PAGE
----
Building the World’s Largest Telescope, a Mile Under Antarctic Ice


Imagine a telescope array that exceeds the height of the Empire State Building, the Chicago Sears Tower, and Shanghai’s World Financial Center combined. That’s what astronomers are piecing together about a mile beneath the ice at the South Pole. But this telescope isn’t aimed at the sky — it points to the center of the Earth.

The IceCube telescope, developed at the University of Wisconsin with funding from the National Science Foundation, will search for neutrinos generated by the most violent cataclysms in the universe, such as gamma ray bursts, supernova explosions, and other events involving black holes. The neutrinos could hold the key to understanding the origin and physical processes of the highest energy particles in nature.

Neutrinos are neutrally charged subatomic particles that are emitted when neutrons transform into protons in nuclear reactions. They travel at close to the speed of light in straight lines from their source and are so small they can pass through solid matter almost undisturbed. But this same trait makes them extremely difficult to detect. Scientists have been looking at doing astronomy studies using neutrinos since the 1950s, but the challenge has been the technology needed to build a a sufficiently sized observatory — detectors must be very large to detect a significant number of neutrinos.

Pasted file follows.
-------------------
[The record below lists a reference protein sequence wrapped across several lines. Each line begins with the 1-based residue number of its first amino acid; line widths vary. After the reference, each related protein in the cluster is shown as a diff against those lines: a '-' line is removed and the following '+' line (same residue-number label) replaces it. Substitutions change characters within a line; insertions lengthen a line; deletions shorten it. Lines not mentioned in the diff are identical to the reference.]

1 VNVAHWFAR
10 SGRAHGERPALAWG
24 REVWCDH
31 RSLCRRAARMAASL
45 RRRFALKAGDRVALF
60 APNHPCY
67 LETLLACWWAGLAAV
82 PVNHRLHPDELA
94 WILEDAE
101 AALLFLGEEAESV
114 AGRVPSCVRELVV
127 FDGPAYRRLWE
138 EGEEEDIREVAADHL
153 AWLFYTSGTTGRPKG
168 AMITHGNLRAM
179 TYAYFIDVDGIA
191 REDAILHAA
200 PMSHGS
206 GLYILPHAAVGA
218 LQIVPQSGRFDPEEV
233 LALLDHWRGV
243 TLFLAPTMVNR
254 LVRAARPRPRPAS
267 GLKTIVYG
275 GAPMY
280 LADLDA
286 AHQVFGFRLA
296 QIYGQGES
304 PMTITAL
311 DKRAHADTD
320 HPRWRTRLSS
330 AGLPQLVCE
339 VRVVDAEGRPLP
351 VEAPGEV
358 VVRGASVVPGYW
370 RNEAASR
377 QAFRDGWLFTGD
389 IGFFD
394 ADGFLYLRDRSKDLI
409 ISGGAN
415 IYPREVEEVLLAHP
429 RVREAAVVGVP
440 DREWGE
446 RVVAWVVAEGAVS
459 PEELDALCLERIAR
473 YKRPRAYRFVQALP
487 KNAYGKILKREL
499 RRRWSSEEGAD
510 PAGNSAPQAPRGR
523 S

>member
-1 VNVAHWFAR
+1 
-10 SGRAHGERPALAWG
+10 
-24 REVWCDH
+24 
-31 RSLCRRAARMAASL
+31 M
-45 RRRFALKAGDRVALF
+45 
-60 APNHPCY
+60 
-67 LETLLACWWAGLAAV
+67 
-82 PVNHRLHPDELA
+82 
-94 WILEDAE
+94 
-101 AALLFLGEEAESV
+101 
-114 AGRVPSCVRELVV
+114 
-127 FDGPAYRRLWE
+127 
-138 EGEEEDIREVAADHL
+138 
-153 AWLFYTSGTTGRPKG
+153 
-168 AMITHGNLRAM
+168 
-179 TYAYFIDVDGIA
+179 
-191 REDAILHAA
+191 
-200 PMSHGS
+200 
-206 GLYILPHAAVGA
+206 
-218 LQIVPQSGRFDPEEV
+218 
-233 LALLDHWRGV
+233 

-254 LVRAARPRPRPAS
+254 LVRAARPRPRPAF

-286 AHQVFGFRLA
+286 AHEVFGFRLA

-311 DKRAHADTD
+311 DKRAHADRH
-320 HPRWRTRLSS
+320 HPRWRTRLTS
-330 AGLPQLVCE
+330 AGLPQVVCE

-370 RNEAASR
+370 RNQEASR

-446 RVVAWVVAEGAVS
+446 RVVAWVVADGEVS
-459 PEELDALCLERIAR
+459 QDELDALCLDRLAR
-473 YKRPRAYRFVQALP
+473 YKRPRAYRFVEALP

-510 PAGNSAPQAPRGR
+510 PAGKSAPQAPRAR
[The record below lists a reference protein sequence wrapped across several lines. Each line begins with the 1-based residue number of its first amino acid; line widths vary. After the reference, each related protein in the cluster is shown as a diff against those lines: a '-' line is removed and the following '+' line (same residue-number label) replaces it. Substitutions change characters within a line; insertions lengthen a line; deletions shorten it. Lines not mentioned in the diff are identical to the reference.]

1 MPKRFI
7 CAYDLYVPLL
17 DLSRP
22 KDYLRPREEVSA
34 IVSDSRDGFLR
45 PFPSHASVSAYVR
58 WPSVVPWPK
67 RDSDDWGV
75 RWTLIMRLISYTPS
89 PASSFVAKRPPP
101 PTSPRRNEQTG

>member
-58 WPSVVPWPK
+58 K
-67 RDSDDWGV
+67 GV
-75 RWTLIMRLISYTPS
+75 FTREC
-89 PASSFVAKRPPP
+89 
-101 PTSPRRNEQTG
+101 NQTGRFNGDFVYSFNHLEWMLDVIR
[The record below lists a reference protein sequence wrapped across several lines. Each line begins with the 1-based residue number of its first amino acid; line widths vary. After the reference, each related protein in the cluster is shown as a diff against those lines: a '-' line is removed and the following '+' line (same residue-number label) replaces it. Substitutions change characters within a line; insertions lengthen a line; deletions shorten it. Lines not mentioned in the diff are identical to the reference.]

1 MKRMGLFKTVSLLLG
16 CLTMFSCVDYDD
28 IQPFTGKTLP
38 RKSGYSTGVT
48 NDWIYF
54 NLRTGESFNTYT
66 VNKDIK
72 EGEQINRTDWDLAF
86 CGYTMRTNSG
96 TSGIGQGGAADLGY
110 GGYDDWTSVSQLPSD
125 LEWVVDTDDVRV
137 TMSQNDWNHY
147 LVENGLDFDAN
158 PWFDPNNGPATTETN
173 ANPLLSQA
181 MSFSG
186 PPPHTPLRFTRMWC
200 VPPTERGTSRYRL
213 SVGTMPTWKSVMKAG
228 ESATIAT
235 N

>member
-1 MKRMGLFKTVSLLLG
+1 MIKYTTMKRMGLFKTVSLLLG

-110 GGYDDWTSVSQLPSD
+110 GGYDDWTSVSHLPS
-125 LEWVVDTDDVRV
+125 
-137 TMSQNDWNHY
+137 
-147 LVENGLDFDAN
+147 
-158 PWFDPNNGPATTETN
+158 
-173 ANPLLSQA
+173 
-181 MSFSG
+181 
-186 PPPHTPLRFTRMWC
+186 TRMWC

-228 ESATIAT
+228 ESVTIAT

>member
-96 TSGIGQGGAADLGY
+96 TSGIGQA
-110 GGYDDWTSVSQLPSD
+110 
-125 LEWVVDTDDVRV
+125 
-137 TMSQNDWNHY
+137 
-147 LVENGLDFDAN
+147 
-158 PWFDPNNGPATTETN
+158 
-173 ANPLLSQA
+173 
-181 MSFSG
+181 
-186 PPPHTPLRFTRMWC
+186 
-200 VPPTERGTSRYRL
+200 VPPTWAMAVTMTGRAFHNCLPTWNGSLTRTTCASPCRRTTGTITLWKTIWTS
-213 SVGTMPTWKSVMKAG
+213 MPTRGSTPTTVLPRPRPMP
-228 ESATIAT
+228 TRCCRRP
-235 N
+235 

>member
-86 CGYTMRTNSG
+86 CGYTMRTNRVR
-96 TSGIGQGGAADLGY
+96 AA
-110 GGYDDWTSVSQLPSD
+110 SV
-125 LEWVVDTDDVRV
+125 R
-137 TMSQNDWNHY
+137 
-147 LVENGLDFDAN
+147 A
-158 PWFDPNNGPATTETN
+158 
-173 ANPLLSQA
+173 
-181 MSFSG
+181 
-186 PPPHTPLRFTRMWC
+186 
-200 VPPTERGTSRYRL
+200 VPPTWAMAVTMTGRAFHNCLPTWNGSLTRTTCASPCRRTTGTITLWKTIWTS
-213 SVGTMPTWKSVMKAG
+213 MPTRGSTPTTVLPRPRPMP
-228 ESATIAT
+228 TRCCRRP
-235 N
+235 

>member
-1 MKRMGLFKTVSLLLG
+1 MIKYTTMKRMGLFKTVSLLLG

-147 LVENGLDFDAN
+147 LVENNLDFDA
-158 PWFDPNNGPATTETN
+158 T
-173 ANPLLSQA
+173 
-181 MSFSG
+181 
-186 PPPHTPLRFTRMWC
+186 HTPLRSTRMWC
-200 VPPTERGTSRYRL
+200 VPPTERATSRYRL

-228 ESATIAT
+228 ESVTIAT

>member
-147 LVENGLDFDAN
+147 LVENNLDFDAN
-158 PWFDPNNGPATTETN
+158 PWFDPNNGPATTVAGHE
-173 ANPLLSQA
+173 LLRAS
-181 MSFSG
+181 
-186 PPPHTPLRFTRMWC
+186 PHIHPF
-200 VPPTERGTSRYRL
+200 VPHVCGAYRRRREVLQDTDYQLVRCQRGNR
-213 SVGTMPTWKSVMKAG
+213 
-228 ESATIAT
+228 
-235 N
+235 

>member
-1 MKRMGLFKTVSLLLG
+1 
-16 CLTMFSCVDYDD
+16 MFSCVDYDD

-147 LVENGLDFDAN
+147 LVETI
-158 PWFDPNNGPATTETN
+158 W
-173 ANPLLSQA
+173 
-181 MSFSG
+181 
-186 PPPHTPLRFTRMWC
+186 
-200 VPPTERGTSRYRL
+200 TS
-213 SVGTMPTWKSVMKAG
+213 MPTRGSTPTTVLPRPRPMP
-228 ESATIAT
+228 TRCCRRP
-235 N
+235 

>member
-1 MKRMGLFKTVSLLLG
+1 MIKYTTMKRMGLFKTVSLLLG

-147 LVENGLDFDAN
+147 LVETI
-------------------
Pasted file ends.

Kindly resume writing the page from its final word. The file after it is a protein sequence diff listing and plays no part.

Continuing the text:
IceCube is being engineered under the ice by deploying thousands of spherical sensors called Digital Optical Modules (DOMs). Using a hot water drill, the DOMs are inserted into holes melted into the ice on “strings” of 60 modules each at depths of 4,700-8,000 feet. It takes about 11 hours to deploy one string of 60 DOMs, with about 200,000 gallons of ice being melted for each hole drilled. IceCube detects the blue light from the nuclear reaction initiated by the direct strike of a neutrino on an atom of ice, and each DOM will have a computer that relays digital data to the surface.

Building the IceCube telescope under the Antarctic ice will protect the detector from cosmic rays and other background radiation. Once the detectors are frozen in the ice, they will remain there for about 25,000 years — the estimated time it will take for that section of the ice to migrate to the Antarctic coast. Although the research team can tweak operations by sending electronic signals to the sensors, no maintenance is possible once they are deployed in the ice.

Scientists believe that most of the neutrinos floating around originated about 15 billion years ago, shortly after the birth of the universe. They also theorize that there are now so many neutrinos that they constitute a cosmic background radiation, believed to be the “afterglow” of the Big Bang. New neutrinos are also being produced from nuclear power stations, particle accelerators, nuclear bombs, general atmospheric phenomena, and supernova explosions.

IceCube could be a powerful tool to search for dark matter in the universe — matter that is presumed to exist based on its gravitational effects on visible matter. Astronomers theorize that dark matter makes up 80 percent of matter in the universe.

This week, EE Times interviewed Albrecht Karle, a Wisconsin physics professor who is working on the project.

The telescope array is about 95 percent constructed, with completion scheduled for 2011 at a total cost of $271 million.